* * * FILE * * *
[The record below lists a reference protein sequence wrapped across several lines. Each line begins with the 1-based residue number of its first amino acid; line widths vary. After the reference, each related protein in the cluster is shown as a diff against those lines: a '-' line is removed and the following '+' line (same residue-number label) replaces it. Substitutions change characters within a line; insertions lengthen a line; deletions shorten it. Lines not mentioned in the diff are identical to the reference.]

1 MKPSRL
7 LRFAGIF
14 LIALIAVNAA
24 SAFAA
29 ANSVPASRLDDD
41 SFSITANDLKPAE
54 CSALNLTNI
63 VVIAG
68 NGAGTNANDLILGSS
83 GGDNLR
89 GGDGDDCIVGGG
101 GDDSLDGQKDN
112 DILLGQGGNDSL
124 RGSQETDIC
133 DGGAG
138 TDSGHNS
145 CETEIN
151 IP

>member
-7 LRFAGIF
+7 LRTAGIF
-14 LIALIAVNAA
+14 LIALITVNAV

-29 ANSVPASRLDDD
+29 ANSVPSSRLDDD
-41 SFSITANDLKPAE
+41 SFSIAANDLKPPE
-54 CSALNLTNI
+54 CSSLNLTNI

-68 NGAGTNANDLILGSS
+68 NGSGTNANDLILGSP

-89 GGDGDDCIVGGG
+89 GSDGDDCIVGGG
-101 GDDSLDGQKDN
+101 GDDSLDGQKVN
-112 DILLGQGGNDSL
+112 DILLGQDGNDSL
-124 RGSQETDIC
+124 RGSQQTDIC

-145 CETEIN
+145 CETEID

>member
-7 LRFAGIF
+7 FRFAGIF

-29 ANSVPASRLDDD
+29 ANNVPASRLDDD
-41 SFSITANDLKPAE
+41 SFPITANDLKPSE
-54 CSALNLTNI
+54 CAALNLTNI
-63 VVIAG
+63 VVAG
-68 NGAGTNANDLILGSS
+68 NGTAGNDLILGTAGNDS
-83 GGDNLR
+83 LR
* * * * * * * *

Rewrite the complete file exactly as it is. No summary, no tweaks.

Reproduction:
[The record below lists a reference protein sequence wrapped across several lines. Each line begins with the 1-based residue number of its first amino acid; line widths vary. After the reference, each related protein in the cluster is shown as a diff against those lines: a '-' line is removed and the following '+' line (same residue-number label) replaces it. Substitutions change characters within a line; insertions lengthen a line; deletions shorten it. Lines not mentioned in the diff are identical to the reference.]

1 MKPSRL
7 LRFAGIF
14 LIALIAVNAA
24 SAFAA
29 ANSVPASRLDDD
41 SFSITANDLKPAE
54 CSALNLTNI
63 VVIAG
68 NGAGTNANDLILGSS
83 GGDNLR
89 GGDGDDCIVGGG
101 GDDSLDGQKDN
112 DILLGQGGNDSL
124 RGSQETDIC
133 DGGAG
138 TDSGHNS
145 CETEIN
151 IP

>member
-7 LRFAGIF
+7 LRTAGIF
-14 LIALIAVNAA
+14 LIALITVNAV

-29 ANSVPASRLDDD
+29 ANSVPSSRLDDD
-41 SFSITANDLKPAE
+41 SFSIAANDLKPPE
-54 CSALNLTNI
+54 CSSLNLTNI

-68 NGAGTNANDLILGSS
+68 NGSGTNANDLILGSP

-89 GGDGDDCIVGGG
+89 GSDGDDCIVGGG
-101 GDDSLDGQKDN
+101 GDDSLDGQKVN
-112 DILLGQGGNDSL
+112 DILLGQDGNDSL
-124 RGSQETDIC
+124 RGSQQTDIC

-145 CETEIN
+145 CETEID

>member
-7 LRFAGIF
+7 FRFAGIF

-29 ANSVPASRLDDD
+29 ANNVPASRLDDD
-41 SFSITANDLKPAE
+41 SFPITANDLKPSE
-54 CSALNLTNI
+54 CAALNLTNI
-63 VVIAG
+63 VVAG
-68 NGAGTNANDLILGSS
+68 NGTAGNDLILGTAGNDS
-83 GGDNLR
+83 LR